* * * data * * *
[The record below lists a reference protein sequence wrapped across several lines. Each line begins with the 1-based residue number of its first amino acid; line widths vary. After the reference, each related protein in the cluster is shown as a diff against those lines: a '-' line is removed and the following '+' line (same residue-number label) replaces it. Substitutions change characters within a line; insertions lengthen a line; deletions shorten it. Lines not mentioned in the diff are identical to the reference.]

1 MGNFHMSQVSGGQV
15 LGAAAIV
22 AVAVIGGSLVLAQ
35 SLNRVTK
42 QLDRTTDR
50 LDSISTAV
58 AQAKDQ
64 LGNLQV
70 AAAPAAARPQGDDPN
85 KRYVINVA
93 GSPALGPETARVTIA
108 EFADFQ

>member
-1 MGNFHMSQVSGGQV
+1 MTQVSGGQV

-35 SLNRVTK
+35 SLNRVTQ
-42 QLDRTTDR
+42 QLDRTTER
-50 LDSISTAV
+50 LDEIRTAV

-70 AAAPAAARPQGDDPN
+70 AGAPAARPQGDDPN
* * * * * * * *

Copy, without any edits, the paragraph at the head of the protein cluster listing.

[The record below lists a reference protein sequence wrapped across several lines. Each line begins with the 1-based residue number of its first amino acid; line widths vary. After the reference, each related protein in the cluster is shown as a diff against those lines: a '-' line is removed and the following '+' line (same residue-number label) replaces it. Substitutions change characters within a line; insertions lengthen a line; deletions shorten it. Lines not mentioned in the diff are identical to the reference.]